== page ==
Monthly ARPU by connection and subscriber and SIMs per subscriber, 2012 Source: GSMA Intelligence
The success of mobile broadband data devices such as dongles, tablets and routers is also feeding the increase in multiple-SIM ownership. According to Ericsson, Hong Kong has the highest level of smartphone and tablet users worldwide with 34% of web users owning a tablet, followed by 31% in Singapore. In China, third-placed China Telecom enhanced its portfolio of mobile data devices and its pricing, which led to an impressive 47% increase in mobile data revenues during 2012 with the company noting that its mobile data business “is becoming our key revenue driver”.
Regional successes … but challenges ahead
China remains the principal driver of growth within Asia. Mobile revenue in the world’s largest single mobile market was up 18.2% in 2012 to $160 billion, accounting for a third of the entire region’s revenue. In Japan, the second-largest Asian market, revenue increased by 8.4% during 2012 to $113 billion, to leave it with a 23.7% share of regional revenues. Whilst Chinese operators have been busy migrating users to 3G services and trialling LTE, Japanese operators are already converting 4G LTE adoption into revenue growth.
Subscriptions to NTT Docomo’s ‘Xi’ LTE service topped 12 million during April, with uptake during the preceding year srogn enough for the operator to revise both its full year and 2015 subscriber targets (the latter rising from 30 to 41 million). This growth underpinned a rise in data revenue, which grew 6% during 2012, as well as smartphone sales, which increased by 51%, and resulted in an 87% increase in the operator’s smartphone user base. Docomo’s own surveys show that migration from a feature phone to a smartphone results in an average data usage increase of approximately 11-fold, and an ARPU uplift of approximately $20.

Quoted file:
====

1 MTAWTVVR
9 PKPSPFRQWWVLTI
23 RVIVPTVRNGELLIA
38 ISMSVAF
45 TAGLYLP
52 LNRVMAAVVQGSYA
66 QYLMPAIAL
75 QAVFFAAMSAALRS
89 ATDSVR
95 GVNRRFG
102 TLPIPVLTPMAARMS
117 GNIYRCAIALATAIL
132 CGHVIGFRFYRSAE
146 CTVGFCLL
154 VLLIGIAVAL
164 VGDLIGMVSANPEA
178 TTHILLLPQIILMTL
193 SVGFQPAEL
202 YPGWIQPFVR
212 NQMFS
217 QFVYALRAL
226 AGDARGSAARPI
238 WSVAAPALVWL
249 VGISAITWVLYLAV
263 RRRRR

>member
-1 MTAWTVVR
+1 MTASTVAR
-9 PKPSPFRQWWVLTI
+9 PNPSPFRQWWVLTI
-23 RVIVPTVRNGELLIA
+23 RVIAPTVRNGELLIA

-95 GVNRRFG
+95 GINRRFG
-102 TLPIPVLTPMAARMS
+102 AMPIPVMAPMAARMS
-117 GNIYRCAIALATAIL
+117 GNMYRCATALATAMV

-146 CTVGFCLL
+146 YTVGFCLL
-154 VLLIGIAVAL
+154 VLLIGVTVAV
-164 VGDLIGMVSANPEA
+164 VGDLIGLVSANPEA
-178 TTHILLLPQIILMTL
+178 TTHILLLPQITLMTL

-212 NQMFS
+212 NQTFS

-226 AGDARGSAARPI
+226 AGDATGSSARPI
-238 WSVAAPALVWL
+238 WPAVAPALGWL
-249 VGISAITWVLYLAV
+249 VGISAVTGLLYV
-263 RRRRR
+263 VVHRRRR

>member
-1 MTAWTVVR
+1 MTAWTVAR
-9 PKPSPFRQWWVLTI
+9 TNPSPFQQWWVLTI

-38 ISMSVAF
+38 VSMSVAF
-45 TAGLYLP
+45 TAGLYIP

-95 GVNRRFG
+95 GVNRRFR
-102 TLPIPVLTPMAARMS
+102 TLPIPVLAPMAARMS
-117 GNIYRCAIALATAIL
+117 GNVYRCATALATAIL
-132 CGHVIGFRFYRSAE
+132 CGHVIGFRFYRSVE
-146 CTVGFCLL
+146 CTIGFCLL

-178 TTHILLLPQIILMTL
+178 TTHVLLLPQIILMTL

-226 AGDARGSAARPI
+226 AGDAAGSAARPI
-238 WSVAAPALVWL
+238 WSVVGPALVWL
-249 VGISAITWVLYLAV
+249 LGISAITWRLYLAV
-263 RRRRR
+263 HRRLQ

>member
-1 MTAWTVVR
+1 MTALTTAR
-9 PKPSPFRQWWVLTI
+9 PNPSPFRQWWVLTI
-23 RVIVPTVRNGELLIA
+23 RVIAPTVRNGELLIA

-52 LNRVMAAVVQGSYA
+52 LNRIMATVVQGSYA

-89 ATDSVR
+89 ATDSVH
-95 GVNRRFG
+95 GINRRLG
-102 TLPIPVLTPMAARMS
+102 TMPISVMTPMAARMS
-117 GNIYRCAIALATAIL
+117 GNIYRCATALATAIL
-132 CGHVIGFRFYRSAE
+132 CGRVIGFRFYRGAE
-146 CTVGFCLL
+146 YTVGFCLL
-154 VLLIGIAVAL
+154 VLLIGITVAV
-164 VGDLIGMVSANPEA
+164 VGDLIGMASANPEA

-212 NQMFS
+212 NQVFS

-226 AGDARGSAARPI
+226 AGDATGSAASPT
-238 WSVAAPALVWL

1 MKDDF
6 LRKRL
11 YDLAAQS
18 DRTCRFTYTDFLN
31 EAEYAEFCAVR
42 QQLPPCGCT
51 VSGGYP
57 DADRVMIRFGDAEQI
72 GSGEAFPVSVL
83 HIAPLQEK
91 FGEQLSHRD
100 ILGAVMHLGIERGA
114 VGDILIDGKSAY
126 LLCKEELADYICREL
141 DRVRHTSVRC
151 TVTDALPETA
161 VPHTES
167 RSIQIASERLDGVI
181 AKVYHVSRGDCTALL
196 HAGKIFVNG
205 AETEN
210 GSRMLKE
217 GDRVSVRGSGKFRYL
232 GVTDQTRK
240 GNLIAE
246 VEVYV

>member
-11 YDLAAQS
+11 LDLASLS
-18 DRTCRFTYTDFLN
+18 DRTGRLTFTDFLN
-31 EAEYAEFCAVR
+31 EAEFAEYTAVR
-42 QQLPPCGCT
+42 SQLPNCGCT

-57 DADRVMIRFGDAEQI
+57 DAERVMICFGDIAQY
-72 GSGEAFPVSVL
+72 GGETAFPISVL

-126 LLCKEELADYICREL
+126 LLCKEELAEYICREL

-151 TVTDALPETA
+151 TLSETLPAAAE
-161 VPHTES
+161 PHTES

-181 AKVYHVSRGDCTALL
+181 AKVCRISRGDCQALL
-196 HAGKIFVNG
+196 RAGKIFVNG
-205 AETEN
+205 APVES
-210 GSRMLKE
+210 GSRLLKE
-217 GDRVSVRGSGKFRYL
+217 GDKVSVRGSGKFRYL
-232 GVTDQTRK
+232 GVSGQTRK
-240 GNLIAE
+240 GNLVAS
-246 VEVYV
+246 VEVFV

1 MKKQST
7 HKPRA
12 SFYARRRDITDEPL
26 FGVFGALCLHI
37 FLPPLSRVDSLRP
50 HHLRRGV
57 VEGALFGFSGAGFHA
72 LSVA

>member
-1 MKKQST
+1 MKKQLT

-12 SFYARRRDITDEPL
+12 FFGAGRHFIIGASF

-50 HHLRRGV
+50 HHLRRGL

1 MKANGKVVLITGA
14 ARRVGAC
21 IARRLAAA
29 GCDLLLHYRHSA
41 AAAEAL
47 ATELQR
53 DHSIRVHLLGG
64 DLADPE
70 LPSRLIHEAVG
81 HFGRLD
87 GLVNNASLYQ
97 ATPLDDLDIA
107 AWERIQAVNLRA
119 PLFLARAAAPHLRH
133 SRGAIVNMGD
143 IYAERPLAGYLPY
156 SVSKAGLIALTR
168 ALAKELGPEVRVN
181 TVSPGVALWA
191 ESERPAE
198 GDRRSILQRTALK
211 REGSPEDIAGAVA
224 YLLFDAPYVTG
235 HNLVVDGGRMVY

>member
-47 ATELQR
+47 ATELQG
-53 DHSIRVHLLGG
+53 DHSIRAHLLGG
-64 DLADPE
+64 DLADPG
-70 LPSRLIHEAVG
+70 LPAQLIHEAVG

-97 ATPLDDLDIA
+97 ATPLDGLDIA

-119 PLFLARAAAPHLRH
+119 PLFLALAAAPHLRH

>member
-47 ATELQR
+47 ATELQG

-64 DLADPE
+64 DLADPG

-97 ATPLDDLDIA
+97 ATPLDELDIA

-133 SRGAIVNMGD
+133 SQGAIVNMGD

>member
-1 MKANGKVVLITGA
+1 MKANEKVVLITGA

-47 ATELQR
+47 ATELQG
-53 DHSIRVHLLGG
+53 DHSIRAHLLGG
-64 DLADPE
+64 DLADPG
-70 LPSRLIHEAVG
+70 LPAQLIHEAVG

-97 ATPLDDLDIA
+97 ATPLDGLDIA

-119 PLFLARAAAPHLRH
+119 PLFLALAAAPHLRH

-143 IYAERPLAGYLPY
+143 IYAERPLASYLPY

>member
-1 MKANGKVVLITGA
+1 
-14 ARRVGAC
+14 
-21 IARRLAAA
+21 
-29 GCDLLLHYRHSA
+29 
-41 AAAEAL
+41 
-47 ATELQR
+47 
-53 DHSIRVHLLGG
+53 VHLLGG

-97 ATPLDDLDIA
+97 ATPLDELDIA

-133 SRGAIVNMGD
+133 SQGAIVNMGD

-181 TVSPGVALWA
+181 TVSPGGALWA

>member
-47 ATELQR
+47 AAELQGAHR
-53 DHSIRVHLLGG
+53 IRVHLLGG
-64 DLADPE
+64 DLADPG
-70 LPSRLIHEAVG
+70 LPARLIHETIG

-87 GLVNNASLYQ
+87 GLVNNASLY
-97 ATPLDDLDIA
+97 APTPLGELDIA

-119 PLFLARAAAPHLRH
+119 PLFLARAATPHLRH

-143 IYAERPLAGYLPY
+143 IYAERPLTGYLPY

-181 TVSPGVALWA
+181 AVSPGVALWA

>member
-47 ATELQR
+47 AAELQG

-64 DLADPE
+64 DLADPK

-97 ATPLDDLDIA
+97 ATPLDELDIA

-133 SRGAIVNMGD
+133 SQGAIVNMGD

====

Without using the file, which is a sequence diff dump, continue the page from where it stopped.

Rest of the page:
Mobile connections growth in Asia is slowing, falling from a 15% (CAGR) in Q4 2011 to 8% in Q4 2012 and 6.5% in Q1 2013. Regional mobile operators point to more challenging times ahead.
In Q1 2013, China Mobile highlighted that it was facing “various difficulties and challenges arising from the increasing mobile penetration rate, unprecedentedly intense market competition and the more apparent substitution of traditional communication business by new technologies and new businesses”.
There are similar warnings in Japan. NTT Docomo’s President and CEO Kaoru Kato echoed China Mobile’s concerns by claiming last March that “with respect to our core mobile phone business […] the circumstances remain severe with churn rate deteriorating due to larger-than-expected MNP outflows”. Strong competition within the Japanese market continues to drive ARPUs downwards, with Docomo citing “significant negative impact from the “Monthly Support” discounts” that it offers, while “the impact from the growing adoption of free voice applications (VoIP) is beginning to appear in the form of a reduction in billable MOU”.